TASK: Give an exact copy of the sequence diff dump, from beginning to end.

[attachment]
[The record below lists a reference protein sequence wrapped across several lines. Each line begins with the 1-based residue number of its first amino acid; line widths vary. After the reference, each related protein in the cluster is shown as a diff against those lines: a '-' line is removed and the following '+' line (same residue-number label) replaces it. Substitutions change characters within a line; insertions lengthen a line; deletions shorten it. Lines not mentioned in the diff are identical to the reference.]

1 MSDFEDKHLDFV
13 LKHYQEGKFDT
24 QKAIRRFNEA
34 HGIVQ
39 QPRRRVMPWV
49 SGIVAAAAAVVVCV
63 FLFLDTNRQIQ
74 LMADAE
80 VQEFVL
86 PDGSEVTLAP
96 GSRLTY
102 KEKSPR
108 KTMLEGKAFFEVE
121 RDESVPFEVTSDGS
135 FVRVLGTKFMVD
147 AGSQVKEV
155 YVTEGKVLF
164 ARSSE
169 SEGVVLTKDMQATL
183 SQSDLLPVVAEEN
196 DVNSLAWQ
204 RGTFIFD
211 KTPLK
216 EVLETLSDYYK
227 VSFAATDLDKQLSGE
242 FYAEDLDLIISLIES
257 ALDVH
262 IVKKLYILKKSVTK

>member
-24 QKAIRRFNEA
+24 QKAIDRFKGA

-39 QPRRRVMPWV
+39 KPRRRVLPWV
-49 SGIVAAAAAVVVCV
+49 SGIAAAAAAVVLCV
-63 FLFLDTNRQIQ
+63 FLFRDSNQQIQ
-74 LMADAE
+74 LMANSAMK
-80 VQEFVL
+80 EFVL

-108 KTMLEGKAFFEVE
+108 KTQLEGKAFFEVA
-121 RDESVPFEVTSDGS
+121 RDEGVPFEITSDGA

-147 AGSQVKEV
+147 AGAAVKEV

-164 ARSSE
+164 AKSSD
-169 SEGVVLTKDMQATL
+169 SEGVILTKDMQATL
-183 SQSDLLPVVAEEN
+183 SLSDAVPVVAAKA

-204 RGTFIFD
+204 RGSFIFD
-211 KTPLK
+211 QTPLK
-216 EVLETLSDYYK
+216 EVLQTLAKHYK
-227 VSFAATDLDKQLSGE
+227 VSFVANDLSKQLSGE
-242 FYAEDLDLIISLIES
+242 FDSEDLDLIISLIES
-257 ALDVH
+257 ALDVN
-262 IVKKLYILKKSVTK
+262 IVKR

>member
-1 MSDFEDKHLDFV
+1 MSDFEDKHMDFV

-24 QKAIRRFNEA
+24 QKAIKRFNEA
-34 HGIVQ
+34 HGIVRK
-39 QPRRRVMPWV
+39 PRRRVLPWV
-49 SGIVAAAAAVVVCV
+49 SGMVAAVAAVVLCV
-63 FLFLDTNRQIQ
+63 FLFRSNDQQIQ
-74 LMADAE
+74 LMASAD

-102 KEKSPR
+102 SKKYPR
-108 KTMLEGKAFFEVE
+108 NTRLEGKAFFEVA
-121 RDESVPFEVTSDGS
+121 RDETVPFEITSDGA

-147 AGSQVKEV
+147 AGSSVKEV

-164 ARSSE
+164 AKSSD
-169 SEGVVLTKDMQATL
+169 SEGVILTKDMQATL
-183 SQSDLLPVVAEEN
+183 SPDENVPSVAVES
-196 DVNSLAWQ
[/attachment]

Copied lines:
[The record below lists a reference protein sequence wrapped across several lines. Each line begins with the 1-based residue number of its first amino acid; line widths vary. After the reference, each related protein in the cluster is shown as a diff against those lines: a '-' line is removed and the following '+' line (same residue-number label) replaces it. Substitutions change characters within a line; insertions lengthen a line; deletions shorten it. Lines not mentioned in the diff are identical to the reference.]

1 MSDFEDKHLDFV
13 LKHYQEGKFDT
24 QKAIRRFNEA
34 HGIVQ
39 QPRRRVMPWV
49 SGIVAAAAAVVVCV
63 FLFLDTNRQIQ
74 LMADAE
80 VQEFVL
86 PDGSEVTLAP
96 GSRLTY
102 KEKSPR
108 KTMLEGKAFFEVE
121 RDESVPFEVTSDGS
135 FVRVLGTKFMVD
147 AGSQVKEV
155 YVTEGKVLF
164 ARSSE
169 SEGVVLTKDMQATL
183 SQSDLLPVVAEEN
196 DVNSLAWQ
204 RGTFIFD
211 KTPLK
216 EVLETLSDYYK
227 VSFAATDLDKQLSGE
242 FYAEDLDLIISLIES
257 ALDVH
262 IVKKLYILKKSVTK

>member
-24 QKAIRRFNEA
+24 QKAIDRFKGA

-39 QPRRRVMPWV
+39 KPRRRVLPWV
-49 SGIVAAAAAVVVCV
+49 SGIAAAAAAVVLCV
-63 FLFLDTNRQIQ
+63 FLFRDSNQQIQ
-74 LMADAE
+74 LMANSAMK
-80 VQEFVL
+80 EFVL

-108 KTMLEGKAFFEVE
+108 KTQLEGKAFFEVA
-121 RDESVPFEVTSDGS
+121 RDEGVPFEITSDGA

-147 AGSQVKEV
+147 AGAAVKEV

-164 ARSSE
+164 AKSSD
-169 SEGVVLTKDMQATL
+169 SEGVILTKDMQATL
-183 SQSDLLPVVAEEN
+183 SLSDAVPVVAAKA

-204 RGTFIFD
+204 RGSFIFD
-211 KTPLK
+211 QTPLK
-216 EVLETLSDYYK
+216 EVLQTLAKHYK
-227 VSFAATDLDKQLSGE
+227 VSFVANDLSKQLSGE
-242 FYAEDLDLIISLIES
+242 FDSEDLDLIISLIES
-257 ALDVH
+257 ALDVN
-262 IVKKLYILKKSVTK
+262 IVKR

>member
-1 MSDFEDKHLDFV
+1 MSDFEDKHMDFV

-24 QKAIRRFNEA
+24 QKAIKRFNEA
-34 HGIVQ
+34 HGIVRK
-39 QPRRRVMPWV
+39 PRRRVLPWV
-49 SGIVAAAAAVVVCV
+49 SGMVAAVAAVVLCV
-63 FLFLDTNRQIQ
+63 FLFRSNDQQIQ
-74 LMADAE
+74 LMASAD

-102 KEKSPR
+102 SKKYPR
-108 KTMLEGKAFFEVE
+108 NTRLEGKAFFEVA
-121 RDESVPFEVTSDGS
+121 RDETVPFEITSDGA

-147 AGSQVKEV
+147 AGSSVKEV

-164 ARSSE
+164 AKSSD
-169 SEGVVLTKDMQATL
+169 SEGVILTKDMQATL
-183 SQSDLLPVVAEEN
+183 SPDENVPSVAVES
-196 DVNSLAWQ